Part two of a teaching session with two top teachers of the 1960s?- Don Fischesser and Irv Schloss.


A set of four short films of Don Fischesser demonstrating the swing accompanied by Irv Schloss's writings.






Position to the ball :

Irv Schloss writes “what you are going to learn in this lesson together with what you have learned in the first lesson is about sixty percent of all my teaching.

There are some things in a golf swing that you can learn immediately and to a high degree of perfection. The subjects of my first and second lesson fall into this category. Do not shortcut lessons or take liberty because they seem easy.

An old-time professional once said to me, “Position in life is everything.” I say proper position in golf is sixty percent of what you must learn. Without a proper position in golf, everything else you do could be wasted.

Golf is unlike baseball, tennis, or other sports in which you need to strike or catch a moving object. In golf, the ball is still. Your goal is fixed so you have the advantage of being able to position yourself for it very accurately.


I suggest your approach to the ball from the back holding the club in your right hand


As long as you have this adventure, make use of it. Assume your address posture and grip to the best of your ability – it is very easy to do correctly.

I have found one of the worst obstacles to learning golf is forgetting, and the easiest way to remember is to put your moves to numbers.




People are used to counting in sequence and they can remember the moves that go with the numbers.

In establishing your position to the ball, you will need a count of 4 numbers and, by examining the four pictures accompanying this article, you should be able to assume your position correctly and quickly.

In picture 1 and for count number 1 – I suggest your approach to the ball from the back holding the club in your right hand and square the club up to the target.


Strangely enough, with wood clubs, the club should be squared up by squaring the shaft of the club and leaving the clubhead to rest flat on the ground.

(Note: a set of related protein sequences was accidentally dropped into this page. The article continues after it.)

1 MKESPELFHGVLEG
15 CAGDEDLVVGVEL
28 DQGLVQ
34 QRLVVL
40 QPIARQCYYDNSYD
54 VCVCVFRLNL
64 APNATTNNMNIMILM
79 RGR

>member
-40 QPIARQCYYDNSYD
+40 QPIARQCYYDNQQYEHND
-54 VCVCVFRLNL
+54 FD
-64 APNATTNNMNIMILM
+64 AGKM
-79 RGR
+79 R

Be careful if the ground is not flat – make necessary adjustments so the clubhead is held where it would be if the ground was flat.

In the case of iron clubs, align the bottom edge of the iron head at the right angles to the line of flight.


In picture number 2 and count 2 – when you are as sure as you can be of the alignment, then place your hands on the club as you learned in our previous lesson, still not attempting to place your feet, but being sure your hands are correctly and firmly placed.

You are now ready to measure your distance away through the feel in your hands and arms, ready for phase 3.



Picture number 3 and 4 – The feet are placed for a wooden club, which is just inside the left heel. They are on a line slightly open to the line of flight (meaning that the toe of the left foot is about one inch further from the line of flight than the right foot and the toe is pointing very slightly towards the target).

The right foot should be about square to the line of flight (regardless of how it may look in the picture)

For irons, position the ball in the center of your feet. Stance is “up”, and arms are extended.

Weight is evenly distributed.

You must be in good vertical balance, over enough from the waist and down enough in the knees to reach the ground with the club, but not stooped at the waist or squatted from the knees. The hips are very turned very slightly left.

Count number 4 has to do with a force that will hold you centered. In picture number 3, you may be able to see the knees trained in (as in a knock-kneed position) to feel a slight pressure on the inside of the thighs and on the inside soles of your shoes.


Read this lesson over often until you understand all of it. Practice the count until you know it by heart.

Irv teaching a favourite pupil

Work with your partner or a professional until you reach a high degree of perfection because you should achieve a mark 0f 9.5 or higher (out of 10) for your address posture and grip.

Until you accomplish these positions correctly you will not be able to proceed further with the fewest possible obstacles.


Learn all of this on the practice tee until you can do it automatically on the course. Remember you must hold your place on the golf course. It is not good golf etiquette to hold others up while you are learning any part of the game




Donald Fischesser was awarded the Horton Smith award in 1967 while teaching at Evansville country club in Indiana. His son Doug played in the Walker Cup and competed in the Masters two times but never turned Professional.





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